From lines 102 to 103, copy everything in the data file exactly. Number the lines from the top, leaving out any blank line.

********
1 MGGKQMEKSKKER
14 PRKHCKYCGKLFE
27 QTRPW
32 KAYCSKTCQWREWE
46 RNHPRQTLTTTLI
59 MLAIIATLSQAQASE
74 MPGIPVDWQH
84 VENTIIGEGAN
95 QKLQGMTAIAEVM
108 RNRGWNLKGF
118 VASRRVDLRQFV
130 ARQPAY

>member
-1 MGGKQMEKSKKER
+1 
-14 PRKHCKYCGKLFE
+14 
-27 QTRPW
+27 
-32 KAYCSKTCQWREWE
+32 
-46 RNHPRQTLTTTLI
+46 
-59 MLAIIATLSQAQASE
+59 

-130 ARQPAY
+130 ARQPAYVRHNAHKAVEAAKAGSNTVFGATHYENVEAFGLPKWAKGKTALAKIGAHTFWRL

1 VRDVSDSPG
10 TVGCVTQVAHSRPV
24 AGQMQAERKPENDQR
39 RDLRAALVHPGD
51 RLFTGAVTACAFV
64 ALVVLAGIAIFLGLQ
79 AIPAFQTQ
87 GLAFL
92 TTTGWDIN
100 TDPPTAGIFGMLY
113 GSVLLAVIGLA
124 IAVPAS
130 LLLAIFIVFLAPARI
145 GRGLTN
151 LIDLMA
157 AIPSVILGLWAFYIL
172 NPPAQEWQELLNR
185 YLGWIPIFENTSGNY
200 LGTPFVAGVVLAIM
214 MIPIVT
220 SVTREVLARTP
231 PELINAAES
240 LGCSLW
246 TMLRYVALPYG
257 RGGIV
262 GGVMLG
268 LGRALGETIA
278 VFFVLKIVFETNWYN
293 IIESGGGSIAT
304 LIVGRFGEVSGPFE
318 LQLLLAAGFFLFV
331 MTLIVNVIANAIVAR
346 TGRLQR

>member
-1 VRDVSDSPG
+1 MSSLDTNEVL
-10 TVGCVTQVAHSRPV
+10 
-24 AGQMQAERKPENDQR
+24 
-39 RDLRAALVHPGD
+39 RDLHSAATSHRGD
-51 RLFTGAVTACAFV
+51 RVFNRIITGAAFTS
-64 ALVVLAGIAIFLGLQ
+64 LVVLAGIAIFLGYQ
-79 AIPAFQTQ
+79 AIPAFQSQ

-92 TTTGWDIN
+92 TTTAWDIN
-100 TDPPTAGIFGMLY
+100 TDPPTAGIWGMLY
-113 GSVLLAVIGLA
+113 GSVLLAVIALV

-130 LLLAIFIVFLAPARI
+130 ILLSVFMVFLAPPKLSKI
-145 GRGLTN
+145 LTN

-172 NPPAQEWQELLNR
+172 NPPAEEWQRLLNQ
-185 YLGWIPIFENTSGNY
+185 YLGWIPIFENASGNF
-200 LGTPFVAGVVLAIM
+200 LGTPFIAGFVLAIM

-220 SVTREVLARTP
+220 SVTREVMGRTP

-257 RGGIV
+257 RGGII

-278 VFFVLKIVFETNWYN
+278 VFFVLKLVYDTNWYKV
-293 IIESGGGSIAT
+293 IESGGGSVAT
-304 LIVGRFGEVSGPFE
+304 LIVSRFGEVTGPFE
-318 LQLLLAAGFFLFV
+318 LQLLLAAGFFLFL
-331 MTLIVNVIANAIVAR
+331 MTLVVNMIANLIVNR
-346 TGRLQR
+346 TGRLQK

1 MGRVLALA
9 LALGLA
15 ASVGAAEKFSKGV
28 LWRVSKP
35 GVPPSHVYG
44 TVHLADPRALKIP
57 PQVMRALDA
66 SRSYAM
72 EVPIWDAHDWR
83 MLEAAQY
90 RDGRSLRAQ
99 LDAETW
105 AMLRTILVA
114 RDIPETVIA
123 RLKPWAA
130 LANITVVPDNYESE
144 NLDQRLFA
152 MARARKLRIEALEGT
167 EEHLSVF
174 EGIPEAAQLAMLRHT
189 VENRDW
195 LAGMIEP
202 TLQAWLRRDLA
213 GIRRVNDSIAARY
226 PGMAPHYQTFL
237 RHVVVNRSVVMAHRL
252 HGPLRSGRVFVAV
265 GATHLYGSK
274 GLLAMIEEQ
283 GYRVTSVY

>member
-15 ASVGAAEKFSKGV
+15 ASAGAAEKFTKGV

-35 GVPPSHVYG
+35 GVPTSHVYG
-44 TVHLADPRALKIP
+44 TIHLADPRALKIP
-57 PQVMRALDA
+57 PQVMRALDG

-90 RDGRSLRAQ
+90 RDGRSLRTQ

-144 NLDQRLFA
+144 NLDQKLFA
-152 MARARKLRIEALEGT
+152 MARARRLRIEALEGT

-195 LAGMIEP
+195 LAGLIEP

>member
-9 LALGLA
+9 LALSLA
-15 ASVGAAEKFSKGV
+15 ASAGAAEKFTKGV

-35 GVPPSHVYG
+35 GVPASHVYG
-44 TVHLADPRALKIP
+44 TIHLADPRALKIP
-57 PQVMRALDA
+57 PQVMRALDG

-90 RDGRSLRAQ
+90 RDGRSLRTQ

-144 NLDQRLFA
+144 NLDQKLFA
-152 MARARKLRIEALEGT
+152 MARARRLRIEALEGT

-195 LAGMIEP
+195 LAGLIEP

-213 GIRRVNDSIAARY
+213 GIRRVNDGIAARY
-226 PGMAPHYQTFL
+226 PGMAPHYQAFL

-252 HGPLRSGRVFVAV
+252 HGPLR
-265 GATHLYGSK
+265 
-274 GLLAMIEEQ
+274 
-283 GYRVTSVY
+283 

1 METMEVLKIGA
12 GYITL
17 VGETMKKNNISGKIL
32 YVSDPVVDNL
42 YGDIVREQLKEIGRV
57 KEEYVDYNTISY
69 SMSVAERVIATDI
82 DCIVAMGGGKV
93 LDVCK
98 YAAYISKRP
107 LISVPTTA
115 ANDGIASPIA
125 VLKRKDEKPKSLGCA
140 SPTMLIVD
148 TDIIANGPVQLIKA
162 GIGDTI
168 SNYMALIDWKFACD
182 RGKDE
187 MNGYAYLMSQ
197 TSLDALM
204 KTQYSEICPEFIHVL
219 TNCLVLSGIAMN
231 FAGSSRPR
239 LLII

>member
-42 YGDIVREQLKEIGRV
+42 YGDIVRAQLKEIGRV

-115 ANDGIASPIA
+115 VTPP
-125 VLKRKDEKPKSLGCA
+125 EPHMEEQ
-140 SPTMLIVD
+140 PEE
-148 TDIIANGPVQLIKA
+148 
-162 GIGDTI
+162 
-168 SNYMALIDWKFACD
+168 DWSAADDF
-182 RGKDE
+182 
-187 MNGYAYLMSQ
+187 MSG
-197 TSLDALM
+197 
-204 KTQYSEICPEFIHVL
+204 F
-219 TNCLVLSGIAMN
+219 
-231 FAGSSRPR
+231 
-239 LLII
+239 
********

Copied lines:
-318 LQLLLAAGFFLFV
+318 LQLLLAAGFFLFL